Scio Ergo Sum: Knowledge of the Self in a Nonhuman Primate


The pressures of developing and maintaining intricate social relationships may have led to the evolution of enhanced cognitive abilities in many social nonhuman species, particularly primates. Knowledge of the dominance ranks and social relationships of other individuals, for example, is important in evaluating one’s position in the prevailing affiliative and dominance networks within a primate society and could be acquired through direct or perceived experience. Our analysis of allogrooming supplants among wild bonnet macaques had revealed that individual females successfully evaluate social relationships among other group females and possess egotistical knowledge of their own positions, relative to those of others, in the social hierarchy. These individuals, therefore, appeared to have abstracted and mentally represented their own personal attributes as well as those of other members of the group. Bonnet macaques also seem to recognise that other individuals have beliefs that may be different from their own, manipulate another individual’s actions and beliefs in a variety of social situations, and selectively reveal or withhold information from others—capabilities displayed by certain individuals that became evident in the course of our earlier studies on tactical deception in the species. In conclusion, the ability to develop belief systems and form mental representations, generated by direct personal experience, suggests a rather early evolutionary origin for fairly sophisticated cognitive capabilities, characterised by an objectified self with limited regulatory control over more subjective levels of self-awareness, in cercopithecine primates, pre-dating those of the great apes. We, therefore, argue, in this review, that bonnet macaques might represent an intermediate stage in the evolution of self-awareness, a process which began with the subjective awareness that characterises most, if not all, higher animal species and culminates in the most sophisticated form of symbolic self-awareness, apparently the hallmark of the human species alone.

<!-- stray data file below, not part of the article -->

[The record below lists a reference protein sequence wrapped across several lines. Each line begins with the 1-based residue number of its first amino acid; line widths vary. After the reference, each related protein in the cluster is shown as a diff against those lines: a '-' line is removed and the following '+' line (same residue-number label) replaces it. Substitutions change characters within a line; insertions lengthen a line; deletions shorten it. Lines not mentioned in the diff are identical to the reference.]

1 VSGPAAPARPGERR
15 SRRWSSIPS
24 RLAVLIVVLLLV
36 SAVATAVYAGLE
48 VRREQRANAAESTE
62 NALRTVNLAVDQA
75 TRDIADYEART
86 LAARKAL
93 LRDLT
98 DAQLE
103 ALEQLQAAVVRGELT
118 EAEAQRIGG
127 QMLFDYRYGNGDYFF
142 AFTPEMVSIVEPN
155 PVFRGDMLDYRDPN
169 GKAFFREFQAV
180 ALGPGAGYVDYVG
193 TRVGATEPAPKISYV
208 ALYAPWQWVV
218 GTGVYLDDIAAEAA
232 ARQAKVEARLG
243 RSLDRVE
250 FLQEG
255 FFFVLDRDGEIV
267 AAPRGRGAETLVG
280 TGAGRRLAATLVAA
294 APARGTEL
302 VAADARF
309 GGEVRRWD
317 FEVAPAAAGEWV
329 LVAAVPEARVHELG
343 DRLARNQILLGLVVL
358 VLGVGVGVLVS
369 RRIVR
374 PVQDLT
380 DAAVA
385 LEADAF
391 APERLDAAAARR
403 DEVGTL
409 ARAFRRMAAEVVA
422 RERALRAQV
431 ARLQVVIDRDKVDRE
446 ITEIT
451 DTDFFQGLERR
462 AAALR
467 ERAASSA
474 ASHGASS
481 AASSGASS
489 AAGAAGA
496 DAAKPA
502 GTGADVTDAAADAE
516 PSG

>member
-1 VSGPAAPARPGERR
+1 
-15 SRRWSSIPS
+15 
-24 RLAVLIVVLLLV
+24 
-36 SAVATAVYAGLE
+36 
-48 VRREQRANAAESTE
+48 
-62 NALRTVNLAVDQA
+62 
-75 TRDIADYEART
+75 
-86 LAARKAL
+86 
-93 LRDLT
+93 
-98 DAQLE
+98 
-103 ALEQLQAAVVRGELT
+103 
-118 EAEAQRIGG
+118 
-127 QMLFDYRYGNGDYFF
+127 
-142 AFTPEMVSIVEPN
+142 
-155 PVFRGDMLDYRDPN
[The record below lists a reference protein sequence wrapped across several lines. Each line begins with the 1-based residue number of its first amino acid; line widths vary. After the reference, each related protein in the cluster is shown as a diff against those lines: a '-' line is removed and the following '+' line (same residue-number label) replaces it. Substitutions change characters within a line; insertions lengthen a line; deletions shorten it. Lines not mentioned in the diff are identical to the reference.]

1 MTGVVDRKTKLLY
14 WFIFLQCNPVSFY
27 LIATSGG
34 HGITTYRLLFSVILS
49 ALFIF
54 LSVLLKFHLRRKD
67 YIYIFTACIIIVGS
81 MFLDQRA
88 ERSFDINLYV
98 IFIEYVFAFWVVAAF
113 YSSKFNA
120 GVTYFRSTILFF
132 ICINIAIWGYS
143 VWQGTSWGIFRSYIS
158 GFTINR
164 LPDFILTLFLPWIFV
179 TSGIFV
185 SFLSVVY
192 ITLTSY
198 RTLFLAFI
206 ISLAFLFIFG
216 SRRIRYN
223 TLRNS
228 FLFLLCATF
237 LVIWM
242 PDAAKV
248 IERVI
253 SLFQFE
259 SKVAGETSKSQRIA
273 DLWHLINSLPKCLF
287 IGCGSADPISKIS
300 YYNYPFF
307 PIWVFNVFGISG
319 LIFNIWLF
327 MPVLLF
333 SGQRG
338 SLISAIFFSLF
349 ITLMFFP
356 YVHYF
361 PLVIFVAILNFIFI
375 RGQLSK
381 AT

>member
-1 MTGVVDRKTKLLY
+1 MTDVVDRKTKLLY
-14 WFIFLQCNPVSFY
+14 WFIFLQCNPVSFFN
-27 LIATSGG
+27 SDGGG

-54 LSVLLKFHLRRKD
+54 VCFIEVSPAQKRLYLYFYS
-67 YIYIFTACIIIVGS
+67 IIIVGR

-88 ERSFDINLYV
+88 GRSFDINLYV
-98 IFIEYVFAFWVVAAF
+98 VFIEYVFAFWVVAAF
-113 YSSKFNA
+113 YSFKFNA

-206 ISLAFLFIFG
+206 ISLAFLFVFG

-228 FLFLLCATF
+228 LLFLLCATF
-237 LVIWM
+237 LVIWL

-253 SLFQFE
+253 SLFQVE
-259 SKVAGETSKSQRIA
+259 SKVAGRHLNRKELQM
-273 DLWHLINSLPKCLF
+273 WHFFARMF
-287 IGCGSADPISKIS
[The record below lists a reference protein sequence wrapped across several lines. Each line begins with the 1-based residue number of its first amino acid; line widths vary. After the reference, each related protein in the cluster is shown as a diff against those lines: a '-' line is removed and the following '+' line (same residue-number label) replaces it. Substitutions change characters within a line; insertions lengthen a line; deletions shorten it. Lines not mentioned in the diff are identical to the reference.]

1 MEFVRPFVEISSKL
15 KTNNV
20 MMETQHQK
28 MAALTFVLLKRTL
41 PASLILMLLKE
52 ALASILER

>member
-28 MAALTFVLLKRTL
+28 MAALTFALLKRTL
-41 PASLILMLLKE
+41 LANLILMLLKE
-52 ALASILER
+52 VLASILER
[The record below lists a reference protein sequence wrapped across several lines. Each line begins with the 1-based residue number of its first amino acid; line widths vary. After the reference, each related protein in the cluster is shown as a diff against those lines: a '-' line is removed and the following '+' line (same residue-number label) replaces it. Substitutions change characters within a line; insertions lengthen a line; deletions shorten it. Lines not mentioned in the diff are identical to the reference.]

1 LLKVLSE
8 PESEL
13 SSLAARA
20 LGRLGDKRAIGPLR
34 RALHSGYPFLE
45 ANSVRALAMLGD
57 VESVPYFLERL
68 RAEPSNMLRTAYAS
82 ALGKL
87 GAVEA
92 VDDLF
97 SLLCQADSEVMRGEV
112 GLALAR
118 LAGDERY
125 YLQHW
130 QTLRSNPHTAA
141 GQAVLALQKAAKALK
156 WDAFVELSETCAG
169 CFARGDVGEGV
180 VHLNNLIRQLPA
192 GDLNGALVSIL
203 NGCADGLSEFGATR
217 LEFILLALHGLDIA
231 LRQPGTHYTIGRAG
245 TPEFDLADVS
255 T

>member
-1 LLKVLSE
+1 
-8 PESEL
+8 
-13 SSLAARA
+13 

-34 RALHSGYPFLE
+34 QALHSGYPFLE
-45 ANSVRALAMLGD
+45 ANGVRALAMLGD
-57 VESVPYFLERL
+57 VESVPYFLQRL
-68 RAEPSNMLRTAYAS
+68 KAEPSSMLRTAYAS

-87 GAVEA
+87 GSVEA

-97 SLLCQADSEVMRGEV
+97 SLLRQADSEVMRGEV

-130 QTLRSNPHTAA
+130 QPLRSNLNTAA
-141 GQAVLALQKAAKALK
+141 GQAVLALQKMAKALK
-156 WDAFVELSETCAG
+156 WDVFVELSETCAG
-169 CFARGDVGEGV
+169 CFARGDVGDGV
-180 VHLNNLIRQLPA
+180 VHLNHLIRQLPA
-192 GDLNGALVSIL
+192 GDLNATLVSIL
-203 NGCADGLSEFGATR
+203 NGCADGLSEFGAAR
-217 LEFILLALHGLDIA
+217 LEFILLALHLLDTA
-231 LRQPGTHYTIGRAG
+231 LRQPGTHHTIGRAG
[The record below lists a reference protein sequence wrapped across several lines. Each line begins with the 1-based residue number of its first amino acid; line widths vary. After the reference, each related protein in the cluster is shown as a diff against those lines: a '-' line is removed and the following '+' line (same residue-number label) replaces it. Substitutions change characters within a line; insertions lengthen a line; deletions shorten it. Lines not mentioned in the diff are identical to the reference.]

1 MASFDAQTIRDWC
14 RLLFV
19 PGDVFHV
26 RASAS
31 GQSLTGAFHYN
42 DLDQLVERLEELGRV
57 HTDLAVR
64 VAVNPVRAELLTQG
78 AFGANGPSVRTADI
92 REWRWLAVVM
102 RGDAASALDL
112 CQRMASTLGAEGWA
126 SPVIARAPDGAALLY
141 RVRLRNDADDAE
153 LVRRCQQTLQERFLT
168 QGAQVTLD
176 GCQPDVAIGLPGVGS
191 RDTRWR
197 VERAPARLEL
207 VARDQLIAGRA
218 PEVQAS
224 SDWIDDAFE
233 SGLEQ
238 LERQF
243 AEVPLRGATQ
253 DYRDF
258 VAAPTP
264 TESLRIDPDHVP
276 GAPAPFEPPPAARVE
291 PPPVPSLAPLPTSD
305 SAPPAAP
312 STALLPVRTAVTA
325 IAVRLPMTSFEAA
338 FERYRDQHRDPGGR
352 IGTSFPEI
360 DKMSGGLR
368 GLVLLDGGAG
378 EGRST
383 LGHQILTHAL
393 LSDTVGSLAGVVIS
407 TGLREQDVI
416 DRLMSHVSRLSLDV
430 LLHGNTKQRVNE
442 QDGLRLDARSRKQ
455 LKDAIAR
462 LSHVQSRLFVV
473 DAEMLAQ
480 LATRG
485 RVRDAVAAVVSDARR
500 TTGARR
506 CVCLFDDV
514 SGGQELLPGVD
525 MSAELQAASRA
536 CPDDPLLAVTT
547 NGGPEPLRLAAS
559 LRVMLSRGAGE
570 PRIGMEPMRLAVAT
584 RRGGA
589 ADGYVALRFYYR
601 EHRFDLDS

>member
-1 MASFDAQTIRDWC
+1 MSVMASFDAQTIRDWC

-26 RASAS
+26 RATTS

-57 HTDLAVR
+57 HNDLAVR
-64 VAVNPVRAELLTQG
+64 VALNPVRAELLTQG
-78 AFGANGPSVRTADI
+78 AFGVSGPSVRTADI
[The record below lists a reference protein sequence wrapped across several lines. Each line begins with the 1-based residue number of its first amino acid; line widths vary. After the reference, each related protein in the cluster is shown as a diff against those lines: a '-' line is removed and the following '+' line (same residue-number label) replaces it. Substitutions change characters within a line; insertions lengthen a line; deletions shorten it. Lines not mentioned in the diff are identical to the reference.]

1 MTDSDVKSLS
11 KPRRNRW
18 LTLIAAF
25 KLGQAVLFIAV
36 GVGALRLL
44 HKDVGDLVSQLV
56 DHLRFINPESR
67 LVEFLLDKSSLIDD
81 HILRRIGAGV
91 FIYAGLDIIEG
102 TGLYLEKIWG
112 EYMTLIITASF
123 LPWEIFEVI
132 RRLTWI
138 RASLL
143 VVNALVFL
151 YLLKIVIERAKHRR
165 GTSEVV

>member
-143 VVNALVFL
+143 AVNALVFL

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This work was supported by a research Grant on Generativity in Cognitive Networks from the Cognitive Science Research Initiative of the Department of Science and Technology of the Government of India. I would like to thank Filippo Aureli, Niranjan Joshi, Kaberi Kar Gupta, Madhusudan Katti, Shobini L Rao, Arun Venkataraman, Frans de Waal, and members of the Tuesday and Wednesday Groups of the University of Agricultural Sciences, Bangalore, for critical discussions that shaped this work. I am grateful to Samir Acharya for valuable logistic support, to Madhav Gadgil for the original discussion that began the work on social knowledge, to Milind Watve for his initial suggestion that I learn about coefficients of variation, to Anirban Datta Roy and Sartaj Ghuman for their shared journey in thinking about tactical deception, and to Dhruba Naug for his painstaking writing of all the computer programs that allowed me to quantitatively analyse social knowledge. Finally, I would like to express my sincere gratitude to Niranjan Joshi and Kakoli Mukhopadhyay for their constant enthusiasm, support and academic criticism throughout my studies on nonhuman primate cognition.

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Sinha, A. Scio Ergo Sum: Knowledge of the Self in a Nonhuman Primate. J Indian Inst Sci 97, 567–582 (2017).

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  • Bonnet macaque
  • Allogrooming
  • Tactical deception
  • Experience
  • Social cognition
  • Self awareness